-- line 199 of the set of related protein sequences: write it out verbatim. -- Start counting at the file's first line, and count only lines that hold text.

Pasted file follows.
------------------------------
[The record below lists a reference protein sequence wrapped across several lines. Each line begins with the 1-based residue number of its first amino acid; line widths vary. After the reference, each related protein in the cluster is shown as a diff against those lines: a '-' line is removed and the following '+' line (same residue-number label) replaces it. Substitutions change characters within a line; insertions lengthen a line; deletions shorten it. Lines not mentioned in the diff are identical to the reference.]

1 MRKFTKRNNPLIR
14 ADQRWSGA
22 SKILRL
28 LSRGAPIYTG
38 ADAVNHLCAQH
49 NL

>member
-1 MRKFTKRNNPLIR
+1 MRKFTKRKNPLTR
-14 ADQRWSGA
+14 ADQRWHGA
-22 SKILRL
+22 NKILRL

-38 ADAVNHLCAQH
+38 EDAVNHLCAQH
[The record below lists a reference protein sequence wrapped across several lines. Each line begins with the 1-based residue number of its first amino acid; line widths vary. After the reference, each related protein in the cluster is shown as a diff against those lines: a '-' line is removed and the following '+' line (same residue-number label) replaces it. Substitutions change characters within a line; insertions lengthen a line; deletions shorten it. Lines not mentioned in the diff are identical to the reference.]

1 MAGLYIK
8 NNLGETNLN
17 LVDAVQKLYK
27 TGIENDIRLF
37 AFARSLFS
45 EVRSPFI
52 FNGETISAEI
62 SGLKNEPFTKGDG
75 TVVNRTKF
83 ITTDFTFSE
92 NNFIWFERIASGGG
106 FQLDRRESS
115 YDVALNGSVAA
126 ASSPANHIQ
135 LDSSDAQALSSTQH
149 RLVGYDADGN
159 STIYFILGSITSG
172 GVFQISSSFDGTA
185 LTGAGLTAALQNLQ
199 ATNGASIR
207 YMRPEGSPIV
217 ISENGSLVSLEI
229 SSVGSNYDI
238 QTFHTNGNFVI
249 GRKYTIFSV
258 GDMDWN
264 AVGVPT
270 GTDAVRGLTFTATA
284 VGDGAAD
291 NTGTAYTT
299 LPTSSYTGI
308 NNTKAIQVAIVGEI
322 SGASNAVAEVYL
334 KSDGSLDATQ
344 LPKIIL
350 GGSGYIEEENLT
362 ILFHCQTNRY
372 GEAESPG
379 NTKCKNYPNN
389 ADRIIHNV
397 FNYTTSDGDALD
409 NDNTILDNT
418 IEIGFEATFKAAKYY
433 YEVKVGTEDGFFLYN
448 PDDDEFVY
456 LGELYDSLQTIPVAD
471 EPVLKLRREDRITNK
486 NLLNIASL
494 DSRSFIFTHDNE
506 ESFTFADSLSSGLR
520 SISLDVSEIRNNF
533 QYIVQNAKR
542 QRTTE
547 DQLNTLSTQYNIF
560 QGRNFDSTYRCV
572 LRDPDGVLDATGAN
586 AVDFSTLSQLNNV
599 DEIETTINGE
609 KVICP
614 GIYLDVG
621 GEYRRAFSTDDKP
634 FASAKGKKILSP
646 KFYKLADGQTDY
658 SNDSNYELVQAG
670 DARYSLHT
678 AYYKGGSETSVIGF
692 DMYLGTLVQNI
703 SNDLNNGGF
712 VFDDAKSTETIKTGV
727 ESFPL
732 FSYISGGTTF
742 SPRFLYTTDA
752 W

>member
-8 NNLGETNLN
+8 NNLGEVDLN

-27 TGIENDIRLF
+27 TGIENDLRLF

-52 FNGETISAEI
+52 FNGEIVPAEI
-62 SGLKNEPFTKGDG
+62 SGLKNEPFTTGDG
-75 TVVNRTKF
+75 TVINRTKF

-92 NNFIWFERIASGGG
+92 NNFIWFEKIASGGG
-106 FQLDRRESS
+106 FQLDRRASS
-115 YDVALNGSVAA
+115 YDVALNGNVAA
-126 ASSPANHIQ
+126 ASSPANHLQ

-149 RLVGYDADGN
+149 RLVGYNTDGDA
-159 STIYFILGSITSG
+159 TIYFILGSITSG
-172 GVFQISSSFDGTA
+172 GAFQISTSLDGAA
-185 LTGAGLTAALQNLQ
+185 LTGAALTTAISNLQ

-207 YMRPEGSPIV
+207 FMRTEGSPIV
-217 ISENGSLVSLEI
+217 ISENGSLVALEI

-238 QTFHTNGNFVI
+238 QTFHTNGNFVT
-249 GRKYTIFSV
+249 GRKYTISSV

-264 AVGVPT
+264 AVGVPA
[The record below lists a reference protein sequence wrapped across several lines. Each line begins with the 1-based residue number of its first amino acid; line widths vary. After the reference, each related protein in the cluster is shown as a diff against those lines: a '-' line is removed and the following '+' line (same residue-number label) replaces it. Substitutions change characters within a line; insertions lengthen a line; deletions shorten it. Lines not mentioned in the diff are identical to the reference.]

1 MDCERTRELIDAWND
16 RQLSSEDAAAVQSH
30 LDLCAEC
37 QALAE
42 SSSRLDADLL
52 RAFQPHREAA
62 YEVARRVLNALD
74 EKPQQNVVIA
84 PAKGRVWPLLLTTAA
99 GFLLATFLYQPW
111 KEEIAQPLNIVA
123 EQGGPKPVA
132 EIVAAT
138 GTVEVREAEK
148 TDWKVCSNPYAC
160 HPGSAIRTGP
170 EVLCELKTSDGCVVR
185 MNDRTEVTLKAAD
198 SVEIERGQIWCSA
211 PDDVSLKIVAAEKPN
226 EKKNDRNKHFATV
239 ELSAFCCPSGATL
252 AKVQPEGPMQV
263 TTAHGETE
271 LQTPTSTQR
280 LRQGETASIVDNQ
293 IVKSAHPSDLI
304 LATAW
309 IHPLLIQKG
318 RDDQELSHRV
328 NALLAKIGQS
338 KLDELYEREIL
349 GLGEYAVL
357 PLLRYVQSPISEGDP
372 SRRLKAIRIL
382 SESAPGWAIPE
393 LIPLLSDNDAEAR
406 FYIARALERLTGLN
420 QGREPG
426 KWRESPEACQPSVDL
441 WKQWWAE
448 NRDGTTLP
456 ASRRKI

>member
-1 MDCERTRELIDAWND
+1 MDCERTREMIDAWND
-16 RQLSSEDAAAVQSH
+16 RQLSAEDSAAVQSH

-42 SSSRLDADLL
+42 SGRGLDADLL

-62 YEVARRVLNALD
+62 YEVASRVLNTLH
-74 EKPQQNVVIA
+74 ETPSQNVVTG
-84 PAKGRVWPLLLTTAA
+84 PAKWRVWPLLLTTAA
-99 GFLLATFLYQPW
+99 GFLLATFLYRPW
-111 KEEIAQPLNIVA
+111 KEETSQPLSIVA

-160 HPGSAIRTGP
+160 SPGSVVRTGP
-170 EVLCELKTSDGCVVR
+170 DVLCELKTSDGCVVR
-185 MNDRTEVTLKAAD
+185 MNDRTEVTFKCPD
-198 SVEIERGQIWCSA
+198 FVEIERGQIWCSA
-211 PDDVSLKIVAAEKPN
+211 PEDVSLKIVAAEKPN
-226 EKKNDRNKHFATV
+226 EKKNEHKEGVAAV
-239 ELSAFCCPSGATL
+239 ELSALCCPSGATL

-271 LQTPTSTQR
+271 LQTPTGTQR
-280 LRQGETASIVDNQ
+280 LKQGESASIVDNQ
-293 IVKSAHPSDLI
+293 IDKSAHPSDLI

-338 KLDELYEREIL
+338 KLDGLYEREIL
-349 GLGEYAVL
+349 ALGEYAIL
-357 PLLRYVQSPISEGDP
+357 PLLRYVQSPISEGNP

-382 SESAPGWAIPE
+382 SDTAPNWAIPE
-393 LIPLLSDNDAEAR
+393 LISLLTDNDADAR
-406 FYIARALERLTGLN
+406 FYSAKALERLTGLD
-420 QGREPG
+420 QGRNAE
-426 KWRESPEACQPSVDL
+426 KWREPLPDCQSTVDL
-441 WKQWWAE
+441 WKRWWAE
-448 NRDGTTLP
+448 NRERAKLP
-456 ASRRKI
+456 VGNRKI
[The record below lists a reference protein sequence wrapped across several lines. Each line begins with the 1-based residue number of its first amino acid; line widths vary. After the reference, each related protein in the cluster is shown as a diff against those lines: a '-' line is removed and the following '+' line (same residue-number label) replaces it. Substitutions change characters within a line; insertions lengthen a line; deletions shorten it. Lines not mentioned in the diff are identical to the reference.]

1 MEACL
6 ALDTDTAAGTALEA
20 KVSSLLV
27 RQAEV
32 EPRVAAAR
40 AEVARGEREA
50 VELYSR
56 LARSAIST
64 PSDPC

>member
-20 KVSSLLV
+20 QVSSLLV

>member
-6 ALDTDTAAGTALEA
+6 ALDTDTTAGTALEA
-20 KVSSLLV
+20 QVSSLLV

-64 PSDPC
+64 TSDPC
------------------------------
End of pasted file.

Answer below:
-226 EKKNDRNKHFATV